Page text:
Enabling the AD Recycle Bin

A lot of information can be found at the following link for enabling the AD Recycling bin.  –> https://technet.microsoft.com/en-us/library/dd379484(v=ws.10).aspx

Key Notes:

  • Functional level of your Active Directory forest will need to be Windows Server 2008 R2.
  • Enterprise Admins, or equivalent, is the minimum required to complete these procedures.
  • The process of enabling Active Directory Recycle Bin is irreversible. After you enable Active Directory Recycle Bin in your environment, it cannot be disabled.
  • Enabling the recycling bin will remove the ability to drop the FFL and DFL to 2008.
  • Expect to see growth in your AD Database after enabling the feature.
  • Do not attempt to recover a recycled object through an authoritative restore from a backup of AD DS. Instead, we recommend that you recover deleted objects with Active Directory Recycle Bin during the deleted object lifetime.
  • By default, a “recycled object” in Windows Server 2008 R2 preserves the same set of attributes as a “tombstone object” in Windows Server 2003 and Windows Server 2008.

Functions:

  • After the “deleted object” lifetime expires, the logically “deleted object” is turned into a “recycled object” and most of its attributes are stripped away. A “recycled object,” which is a new state in Windows Server 2008 R2, remains in the Deleted Objects container until its “recycled object” lifetime expires. After the recycled object lifetime expires, the garbage-collection process physically deletes the recycled Active Directory object from the database.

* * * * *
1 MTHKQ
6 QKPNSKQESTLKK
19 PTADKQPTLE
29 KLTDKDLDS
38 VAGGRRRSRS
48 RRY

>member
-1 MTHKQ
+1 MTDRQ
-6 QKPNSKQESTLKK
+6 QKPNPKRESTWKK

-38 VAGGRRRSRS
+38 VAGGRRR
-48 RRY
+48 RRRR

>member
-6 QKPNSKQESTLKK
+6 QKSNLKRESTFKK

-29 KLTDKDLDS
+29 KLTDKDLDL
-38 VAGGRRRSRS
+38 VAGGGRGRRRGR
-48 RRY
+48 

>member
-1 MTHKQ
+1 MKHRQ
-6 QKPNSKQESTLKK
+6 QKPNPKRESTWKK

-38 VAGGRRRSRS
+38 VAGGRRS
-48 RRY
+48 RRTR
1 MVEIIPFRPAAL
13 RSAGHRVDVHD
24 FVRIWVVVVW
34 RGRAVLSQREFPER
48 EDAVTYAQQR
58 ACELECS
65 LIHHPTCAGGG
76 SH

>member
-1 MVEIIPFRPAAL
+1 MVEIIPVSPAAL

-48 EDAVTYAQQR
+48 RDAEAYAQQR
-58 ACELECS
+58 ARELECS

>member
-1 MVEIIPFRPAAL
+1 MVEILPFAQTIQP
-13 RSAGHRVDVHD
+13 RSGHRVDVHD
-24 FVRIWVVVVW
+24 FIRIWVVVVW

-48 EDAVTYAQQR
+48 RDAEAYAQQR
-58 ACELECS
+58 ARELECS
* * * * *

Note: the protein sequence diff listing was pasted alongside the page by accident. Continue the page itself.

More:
• The deleted object lifetime is determined by the value of the msDS-deletedObjectLifetime attribute. The recycled object lifetime is determined by the value of the legacy tombstoneLifetime attribute. By default, msDS-deletedObjectLifetime is set to null. When msDS-deletedObjectLifetime is set to null, the deleted object lifetime is set to the value of the recycled object lifetime. By default, the recycled object lifetime, which is stored in the tombstoneLifetime attribute, is also set to null. In Windows Server 2008 R2, when tombstoneLifetime is set to null, the recycled object lifetime defaults to 180 days. In your case I think it is set to 60 days.

 

  • You can use Active Directory Recycle Bin to restore all deleted objects that were previously stored in AD DS. However, if you use Active Directory Recycle Bin to restore deleted Group Policy objects (GPOs) or Exchange-related objects that were previously stored in AD DS, any application-specific data for these objects that was not stored in AD DS will not be restored.

 

Enabling the Recycling Bin:

To enable the recycling bin from Powershell (note: elevation is required):

 

Enable-ADOptionalFeature –Identity ‘CN=Recycle Bin Feature,CN=Optional Features,CN=Directory Service,CN=Windows NT,CN=Services,CN=Configuration,,DC=corp,DC=contoso,DC=com’ –Scope ForestOrConfigurationSet –Target ‘corp.contoso.com’

 

Restore a Deleted Object:

More examples can be found here: https://technet.microsoft.com/en-us/library/dd379509(v=ws.10).aspx

 

To restore a deleted object in 2008R2 Powershell must be used (note: elevation is required). In 2012+ the Active Directory Administrative Center (dsac) can be used for recovery GUI and/or Powershell. (NOTE: you can use the RSAT tools for a workstation to get these functions).

 

To view the Object prior to recovery:

Get-ADObject -Filter {displayName -eq “Mary Jones”} –IncludeDeletedObjects

 

or to View the Previous OU of an object before it was deleted (to confirm if the OU was removed).

Get-ADObject -Filter {displayName -eq “Mary Jones”} -IncludeDeletedObjects -Properties lastknownparent

 

To recover Object:

Get-ADObject -Filter {displayName -eq “Mary Jones”} -IncludeDeletedObjects | Restore-ADObject

 

Note – additional steps would be required to restore an entire OU Steps are included in the link above.

 

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